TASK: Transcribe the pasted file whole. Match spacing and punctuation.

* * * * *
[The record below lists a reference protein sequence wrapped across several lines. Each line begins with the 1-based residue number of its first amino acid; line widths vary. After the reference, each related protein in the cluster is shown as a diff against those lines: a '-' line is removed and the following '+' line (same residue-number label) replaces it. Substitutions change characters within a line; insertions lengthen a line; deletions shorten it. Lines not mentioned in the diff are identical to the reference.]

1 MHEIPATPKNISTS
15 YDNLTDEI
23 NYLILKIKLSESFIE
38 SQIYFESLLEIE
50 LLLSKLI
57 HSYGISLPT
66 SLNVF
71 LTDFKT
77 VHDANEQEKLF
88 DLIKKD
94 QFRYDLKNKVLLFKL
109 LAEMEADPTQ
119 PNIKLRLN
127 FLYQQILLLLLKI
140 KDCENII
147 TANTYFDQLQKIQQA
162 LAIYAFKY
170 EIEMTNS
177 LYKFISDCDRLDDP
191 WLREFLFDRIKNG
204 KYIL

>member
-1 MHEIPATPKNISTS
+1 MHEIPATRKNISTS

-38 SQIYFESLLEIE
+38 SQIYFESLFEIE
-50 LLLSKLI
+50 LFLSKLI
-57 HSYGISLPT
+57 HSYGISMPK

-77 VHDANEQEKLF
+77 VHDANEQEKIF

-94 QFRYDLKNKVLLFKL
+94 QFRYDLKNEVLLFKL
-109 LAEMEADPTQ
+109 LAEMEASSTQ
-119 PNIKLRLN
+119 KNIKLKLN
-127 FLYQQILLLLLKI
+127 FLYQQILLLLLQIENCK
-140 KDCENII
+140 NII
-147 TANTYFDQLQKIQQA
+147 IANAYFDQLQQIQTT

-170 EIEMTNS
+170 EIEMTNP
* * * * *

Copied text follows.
[The record below lists a reference protein sequence wrapped across several lines. Each line begins with the 1-based residue number of its first amino acid; line widths vary. After the reference, each related protein in the cluster is shown as a diff against those lines: a '-' line is removed and the following '+' line (same residue-number label) replaces it. Substitutions change characters within a line; insertions lengthen a line; deletions shorten it. Lines not mentioned in the diff are identical to the reference.]

1 MHEIPATPKNISTS
15 YDNLTDEI
23 NYLILKIKLSESFIE
38 SQIYFESLLEIE
50 LLLSKLI
57 HSYGISLPT
66 SLNVF
71 LTDFKT
77 VHDANEQEKLF
88 DLIKKD
94 QFRYDLKNKVLLFKL
109 LAEMEADPTQ
119 PNIKLRLN
127 FLYQQILLLLLKI
140 KDCENII
147 TANTYFDQLQKIQQA
162 LAIYAFKY
170 EIEMTNS
177 LYKFISDCDRLDDP
191 WLREFLFDRIKNG
204 KYIL

>member
-1 MHEIPATPKNISTS
+1 MHEIPATRKNISTS

-38 SQIYFESLLEIE
+38 SQIYFESLFEIE
-50 LLLSKLI
+50 LFLSKLI
-57 HSYGISLPT
+57 HSYGISMPK

-77 VHDANEQEKLF
+77 VHDANEQEKIF

-94 QFRYDLKNKVLLFKL
+94 QFRYDLKNEVLLFKL
-109 LAEMEADPTQ
+109 LAEMEASSTQ
-119 PNIKLRLN
+119 KNIKLKLN
-127 FLYQQILLLLLKI
+127 FLYQQILLLLLQIENCK
-140 KDCENII
+140 NII
-147 TANTYFDQLQKIQQA
+147 IANAYFDQLQQIQTT

-170 EIEMTNS
+170 EIEMTNP